(I've already published this post elsewhere but I'm putting it up here too because I can so there.)
In 1994, a week before I went away to boarding school in Sydney for year 11, Mum taught me how to put on a Neck Tie. I've been putting them on, irregularly, ever since.
Ties are pleasant to look at. They are colourful, they come in a peculiar shape, and are covered with a great variety of designs. In windy weather, they will sometimes hover in the air in front of you as you are walking before slapping you in the face. (This is uncomfortable for you, but at least it provides some amusement for onlookers.) They are, without a doubt, the strangest item in the male business suit. What do they do? You can use your pockets to put pens in, you put your coat on when it's cold, and a sturdy pair of business shoes will protect your feet from both the cold and rubbish on the ground. But ties? As clothes go, they're redundant. Their only purpose seems to be to identify the wearer as male; in that sense, they are vaguely phallic.
It's always seemed to me that there's something slightly uncivilised about men who do not know how to put on a tie. Several other boarders, for instance, would never put their tie on; they would simply loosen their tie after school and slip it off, and put it back on their necks the day afterwards. And then there are those people who buy their ties, tied, from the tie store.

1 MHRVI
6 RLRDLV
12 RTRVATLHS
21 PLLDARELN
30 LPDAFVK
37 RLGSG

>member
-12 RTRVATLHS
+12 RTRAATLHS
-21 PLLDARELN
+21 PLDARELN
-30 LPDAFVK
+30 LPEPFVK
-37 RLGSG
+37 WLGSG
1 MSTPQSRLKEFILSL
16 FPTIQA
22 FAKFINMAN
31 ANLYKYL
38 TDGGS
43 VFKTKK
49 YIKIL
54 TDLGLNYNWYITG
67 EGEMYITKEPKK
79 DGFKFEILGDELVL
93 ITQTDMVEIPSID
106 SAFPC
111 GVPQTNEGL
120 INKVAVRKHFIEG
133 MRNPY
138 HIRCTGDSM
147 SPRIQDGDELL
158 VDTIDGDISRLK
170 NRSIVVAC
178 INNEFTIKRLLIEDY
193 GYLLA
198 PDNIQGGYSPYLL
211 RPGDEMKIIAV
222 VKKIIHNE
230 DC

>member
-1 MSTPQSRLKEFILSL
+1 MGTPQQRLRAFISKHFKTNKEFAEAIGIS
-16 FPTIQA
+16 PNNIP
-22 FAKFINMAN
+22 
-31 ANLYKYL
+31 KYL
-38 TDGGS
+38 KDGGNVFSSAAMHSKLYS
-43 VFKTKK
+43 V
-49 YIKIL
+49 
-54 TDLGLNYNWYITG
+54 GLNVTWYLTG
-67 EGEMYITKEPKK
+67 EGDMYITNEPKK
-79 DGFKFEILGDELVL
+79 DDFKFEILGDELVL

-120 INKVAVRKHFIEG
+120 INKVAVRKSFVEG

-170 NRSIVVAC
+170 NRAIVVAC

What's the point? Most of the fun of a tie is in tying it up, not in wearing it. You might as well not call them 'ties' at all.
Even worse are people who will wear 'novelty ties'; ties covered with cheap Donald Duck or Bugs Bunny cartoons; or ties with crude football slogans written upon them. If what you wear says something about you, then surely, a person who regularly wears Donald Duck ties is askin to a person who wanders about the streets with the words, 'I am a loony' stamped upon his forehead.There is little hope for the tie. It is a dying creature. People of the present day are relentlessly informal - they never use a polite word when a swear word will do: and no-one would wear a tie if they didn't have to. Especially not during the Australian summer. They constrict the breath, make it more difficult to swallow, make you itch, and make you sweat. In fact, you have to resist the urge to wipe the sweat from your brow with the tie. It's the little things like that that keep civilisation going, you know.